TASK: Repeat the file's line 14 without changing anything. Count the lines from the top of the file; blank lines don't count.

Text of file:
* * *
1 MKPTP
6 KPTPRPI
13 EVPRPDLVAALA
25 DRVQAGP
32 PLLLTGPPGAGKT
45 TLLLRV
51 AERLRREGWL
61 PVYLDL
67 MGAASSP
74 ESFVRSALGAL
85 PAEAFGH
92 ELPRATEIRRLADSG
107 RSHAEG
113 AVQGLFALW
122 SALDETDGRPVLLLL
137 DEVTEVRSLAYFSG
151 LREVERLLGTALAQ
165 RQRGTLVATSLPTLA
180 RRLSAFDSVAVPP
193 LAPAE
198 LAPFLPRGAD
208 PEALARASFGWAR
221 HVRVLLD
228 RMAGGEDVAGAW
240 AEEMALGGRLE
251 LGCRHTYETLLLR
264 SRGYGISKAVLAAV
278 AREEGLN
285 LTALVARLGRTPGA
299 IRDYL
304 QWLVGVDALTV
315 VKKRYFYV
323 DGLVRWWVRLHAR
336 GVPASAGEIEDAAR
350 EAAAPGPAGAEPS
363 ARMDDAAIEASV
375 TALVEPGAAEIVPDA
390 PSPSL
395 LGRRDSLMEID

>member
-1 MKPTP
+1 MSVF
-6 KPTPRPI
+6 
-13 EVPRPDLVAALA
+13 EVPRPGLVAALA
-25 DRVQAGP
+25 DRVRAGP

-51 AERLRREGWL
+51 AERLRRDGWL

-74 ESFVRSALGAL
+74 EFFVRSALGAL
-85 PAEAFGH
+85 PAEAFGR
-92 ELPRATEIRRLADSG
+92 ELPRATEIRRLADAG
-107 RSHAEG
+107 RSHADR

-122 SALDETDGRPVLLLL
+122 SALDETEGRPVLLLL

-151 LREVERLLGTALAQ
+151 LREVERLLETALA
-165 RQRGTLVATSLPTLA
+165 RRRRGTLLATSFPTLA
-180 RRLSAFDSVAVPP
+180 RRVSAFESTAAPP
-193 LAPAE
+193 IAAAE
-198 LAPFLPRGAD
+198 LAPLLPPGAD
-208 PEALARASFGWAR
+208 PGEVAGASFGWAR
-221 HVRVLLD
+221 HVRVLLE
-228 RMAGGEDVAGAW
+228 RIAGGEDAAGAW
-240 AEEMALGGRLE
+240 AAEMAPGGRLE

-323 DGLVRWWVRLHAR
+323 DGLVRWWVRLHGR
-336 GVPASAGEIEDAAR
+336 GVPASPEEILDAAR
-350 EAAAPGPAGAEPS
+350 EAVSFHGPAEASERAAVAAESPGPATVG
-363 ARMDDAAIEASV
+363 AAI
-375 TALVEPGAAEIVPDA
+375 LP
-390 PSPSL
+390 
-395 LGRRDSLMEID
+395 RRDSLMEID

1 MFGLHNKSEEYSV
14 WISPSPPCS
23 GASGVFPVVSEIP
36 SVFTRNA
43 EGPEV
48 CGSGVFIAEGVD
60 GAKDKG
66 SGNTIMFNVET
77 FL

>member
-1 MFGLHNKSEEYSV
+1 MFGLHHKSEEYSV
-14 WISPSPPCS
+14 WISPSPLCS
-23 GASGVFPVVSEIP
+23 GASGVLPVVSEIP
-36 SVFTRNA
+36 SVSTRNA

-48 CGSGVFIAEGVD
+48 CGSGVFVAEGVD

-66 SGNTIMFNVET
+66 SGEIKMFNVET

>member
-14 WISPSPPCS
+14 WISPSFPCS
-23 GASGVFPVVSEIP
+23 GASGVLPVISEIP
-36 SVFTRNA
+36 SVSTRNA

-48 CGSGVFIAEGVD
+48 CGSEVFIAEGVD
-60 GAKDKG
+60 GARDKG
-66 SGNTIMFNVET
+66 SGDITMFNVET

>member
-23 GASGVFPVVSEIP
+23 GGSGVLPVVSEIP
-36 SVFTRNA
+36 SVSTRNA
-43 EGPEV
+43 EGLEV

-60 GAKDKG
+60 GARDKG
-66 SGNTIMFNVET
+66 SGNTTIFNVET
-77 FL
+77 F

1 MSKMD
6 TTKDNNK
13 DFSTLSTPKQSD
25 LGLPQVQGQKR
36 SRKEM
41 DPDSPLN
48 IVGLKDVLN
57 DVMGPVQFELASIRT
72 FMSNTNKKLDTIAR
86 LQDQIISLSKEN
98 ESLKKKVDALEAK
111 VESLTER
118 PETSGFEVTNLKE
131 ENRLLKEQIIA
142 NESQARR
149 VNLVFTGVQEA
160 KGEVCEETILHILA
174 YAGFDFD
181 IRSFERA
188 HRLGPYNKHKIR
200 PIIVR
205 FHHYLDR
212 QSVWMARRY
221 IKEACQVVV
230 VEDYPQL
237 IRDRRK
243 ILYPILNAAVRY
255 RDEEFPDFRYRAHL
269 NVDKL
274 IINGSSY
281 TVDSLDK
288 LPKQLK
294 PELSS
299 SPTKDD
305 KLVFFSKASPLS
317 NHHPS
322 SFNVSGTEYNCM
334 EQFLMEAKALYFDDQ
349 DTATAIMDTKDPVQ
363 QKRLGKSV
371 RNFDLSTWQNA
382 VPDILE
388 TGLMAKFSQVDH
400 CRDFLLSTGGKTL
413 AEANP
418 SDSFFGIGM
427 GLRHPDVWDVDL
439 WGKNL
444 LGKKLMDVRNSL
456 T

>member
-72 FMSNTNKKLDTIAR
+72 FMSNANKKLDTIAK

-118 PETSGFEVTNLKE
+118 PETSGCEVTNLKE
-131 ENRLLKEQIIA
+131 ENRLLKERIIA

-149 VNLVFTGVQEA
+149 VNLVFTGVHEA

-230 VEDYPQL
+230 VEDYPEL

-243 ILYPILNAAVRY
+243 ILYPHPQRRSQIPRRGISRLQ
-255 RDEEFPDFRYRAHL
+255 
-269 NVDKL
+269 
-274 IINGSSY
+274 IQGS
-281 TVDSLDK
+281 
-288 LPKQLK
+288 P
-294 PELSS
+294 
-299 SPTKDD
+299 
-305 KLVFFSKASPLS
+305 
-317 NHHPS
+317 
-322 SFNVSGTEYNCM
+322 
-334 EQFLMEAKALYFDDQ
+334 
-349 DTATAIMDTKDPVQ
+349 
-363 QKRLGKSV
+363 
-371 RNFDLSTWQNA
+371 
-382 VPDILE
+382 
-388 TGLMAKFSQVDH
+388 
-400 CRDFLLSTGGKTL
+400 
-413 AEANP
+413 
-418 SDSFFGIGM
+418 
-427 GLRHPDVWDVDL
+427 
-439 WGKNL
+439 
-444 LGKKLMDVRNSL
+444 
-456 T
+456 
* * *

113 AVQGLFALW